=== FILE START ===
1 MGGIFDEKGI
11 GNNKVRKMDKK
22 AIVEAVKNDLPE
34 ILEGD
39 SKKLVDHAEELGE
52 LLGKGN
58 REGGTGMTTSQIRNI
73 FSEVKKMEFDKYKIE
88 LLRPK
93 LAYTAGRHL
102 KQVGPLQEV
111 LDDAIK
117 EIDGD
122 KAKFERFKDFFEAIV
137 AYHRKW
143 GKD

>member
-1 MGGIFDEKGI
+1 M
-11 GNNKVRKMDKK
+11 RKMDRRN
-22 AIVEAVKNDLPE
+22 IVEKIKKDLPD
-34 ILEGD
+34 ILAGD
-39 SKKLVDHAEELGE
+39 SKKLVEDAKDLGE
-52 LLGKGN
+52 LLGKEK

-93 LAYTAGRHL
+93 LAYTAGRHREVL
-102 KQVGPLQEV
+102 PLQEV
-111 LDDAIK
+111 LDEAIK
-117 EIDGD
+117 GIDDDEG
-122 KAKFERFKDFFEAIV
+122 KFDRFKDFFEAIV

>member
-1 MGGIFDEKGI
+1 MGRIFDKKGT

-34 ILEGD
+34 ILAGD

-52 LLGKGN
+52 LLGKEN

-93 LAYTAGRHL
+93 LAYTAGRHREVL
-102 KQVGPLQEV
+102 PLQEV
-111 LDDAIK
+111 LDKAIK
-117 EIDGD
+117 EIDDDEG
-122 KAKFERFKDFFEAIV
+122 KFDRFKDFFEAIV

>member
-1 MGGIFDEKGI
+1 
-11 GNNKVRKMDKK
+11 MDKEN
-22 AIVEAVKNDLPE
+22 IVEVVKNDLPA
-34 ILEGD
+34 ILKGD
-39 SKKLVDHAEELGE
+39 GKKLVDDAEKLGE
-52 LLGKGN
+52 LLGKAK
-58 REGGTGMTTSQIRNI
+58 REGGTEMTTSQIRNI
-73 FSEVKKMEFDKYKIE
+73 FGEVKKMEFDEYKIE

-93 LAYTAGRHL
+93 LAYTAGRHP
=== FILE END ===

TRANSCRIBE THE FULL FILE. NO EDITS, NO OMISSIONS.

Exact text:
1 MGGIFDEKGI
11 GNNKVRKMDKK
22 AIVEAVKNDLPE
34 ILEGD
39 SKKLVDHAEELGE
52 LLGKGN
58 REGGTGMTTSQIRNI
73 FSEVKKMEFDKYKIE
88 LLRPK
93 LAYTAGRHL
102 KQVGPLQEV
111 LDDAIK
117 EIDGD
122 KAKFERFKDFFEAIV
137 AYHRKW
143 GKD

>member
-1 MGGIFDEKGI
+1 M
-11 GNNKVRKMDKK
+11 RKMDRRN
-22 AIVEAVKNDLPE
+22 IVEKIKKDLPD
-34 ILEGD
+34 ILAGD
-39 SKKLVDHAEELGE
+39 SKKLVEDAKDLGE
-52 LLGKGN
+52 LLGKEK

-93 LAYTAGRHL
+93 LAYTAGRHREVL
-102 KQVGPLQEV
+102 PLQEV
-111 LDDAIK
+111 LDEAIK
-117 EIDGD
+117 GIDDDEG
-122 KAKFERFKDFFEAIV
+122 KFDRFKDFFEAIV

>member
-1 MGGIFDEKGI
+1 MGRIFDKKGT

-34 ILEGD
+34 ILAGD

-52 LLGKGN
+52 LLGKEN

-93 LAYTAGRHL
+93 LAYTAGRHREVL
-102 KQVGPLQEV
+102 PLQEV
-111 LDDAIK
+111 LDKAIK
-117 EIDGD
+117 EIDDDEG
-122 KAKFERFKDFFEAIV
+122 KFDRFKDFFEAIV

>member
-1 MGGIFDEKGI
+1 
-11 GNNKVRKMDKK
+11 MDKEN
-22 AIVEAVKNDLPE
+22 IVEVVKNDLPA
-34 ILEGD
+34 ILKGD
-39 SKKLVDHAEELGE
+39 GKKLVDDAEKLGE
-52 LLGKGN
+52 LLGKAK
-58 REGGTGMTTSQIRNI
+58 REGGTEMTTSQIRNI
-73 FSEVKKMEFDKYKIE
+73 FGEVKKMEFDEYKIE

-93 LAYTAGRHL
+93 LAYTAGRHP